Specialty pharmacy is no longer simply set apart by the medication it dispenses. As a result of the patients it serves — whose conditions span disease states from oncology and rare diseases to cystic fibrosis and others that require high-cost, specialized medication — specialty pharmacy has expanded the scope of its services to patients, as well as payers, prescribers and manufacturers.
With specialty pharmacy operating as something of a hub at the center of the patient’s care continuum, companies in this segment are faced with various imperatives — offering personalized patient care and communicating with a patient’s care team, all the while managing costs and securing access to medications with limited distribution.
“Due to the complexity of caring for the specialty patient, a holistic approach is required to ensure that patients receive comprehensive clinical support, as well as access to medications,” Surya Singh, CVS Specialty chief medical officer, said. “In tandem, meeting these objectives helps to increase value through both outcome enhancement and lower costs.”
To deliver on these goals requires a new level of service on the front end, as well as robust back-end capabilities. At CVS Specialty, the care model is focused on proactively managing patient care, offering infusion care and implementing connected health tools.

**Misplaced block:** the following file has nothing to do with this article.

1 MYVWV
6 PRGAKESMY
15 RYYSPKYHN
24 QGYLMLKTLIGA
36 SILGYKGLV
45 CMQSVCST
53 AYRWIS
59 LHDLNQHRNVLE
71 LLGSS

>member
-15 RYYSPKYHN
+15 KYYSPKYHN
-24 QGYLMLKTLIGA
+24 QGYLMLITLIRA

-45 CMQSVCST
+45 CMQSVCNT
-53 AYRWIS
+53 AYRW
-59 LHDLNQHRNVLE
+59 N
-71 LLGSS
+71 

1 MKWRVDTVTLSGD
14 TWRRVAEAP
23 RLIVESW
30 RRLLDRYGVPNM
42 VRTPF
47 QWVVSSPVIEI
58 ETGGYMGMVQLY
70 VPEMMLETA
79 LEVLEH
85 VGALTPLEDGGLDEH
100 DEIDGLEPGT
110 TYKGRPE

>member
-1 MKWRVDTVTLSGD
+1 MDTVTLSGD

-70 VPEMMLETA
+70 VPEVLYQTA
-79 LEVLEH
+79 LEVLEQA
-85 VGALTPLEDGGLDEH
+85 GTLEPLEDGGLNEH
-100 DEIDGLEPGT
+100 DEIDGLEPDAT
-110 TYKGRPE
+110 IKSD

“Our patients have access to a CareTeam, a team of specialized pharmacists and nurses who provide disease-specific support, including benefits verification, care coordination, comorbidity management and symptom management, while also providing emotional support to patients and caregivers,” Singh said. CVS Specialty’s offerings include digital tools aimed at training patients and boosting adherence, including on-demand communication with a patient’s CareTeam and reminders for lab testing, medication monitoring and safety. It also offers Specialty Connect, which lets patients access medication where they prefer, either by mail at home or at their local CVS Pharmacy.
Accessing new meds
Access to care goes beyond convenience for specialty pharmacies — it also includes making sure they are able to dispense new therapies that receive approval from the Food and Drug Administration. A key part of specialty pharmacies’ patient care strategy is being able to offer certain drugs in the first place, as many manufacturers will roll out new specialty treatments on a limited-distribution basis, making access a key competitive edge in the space. In 2017, US Bioservices, the specialty pharmacy of AmerisourceBergen, received access to 28 new products, including 10 in the oncology space and three treatments for rare and orphan conditions — which officials say requires being able to prove capabilities to manufacturers.
“Specialty pharmacies like US Bioservices are often a central touchpoint for the many stakeholders in the healthcare system,” Kelly Ratliff, president of US Bioservices, said. “So gaining access to limited-distribution products includes proving that you have expertise in all of those areas.”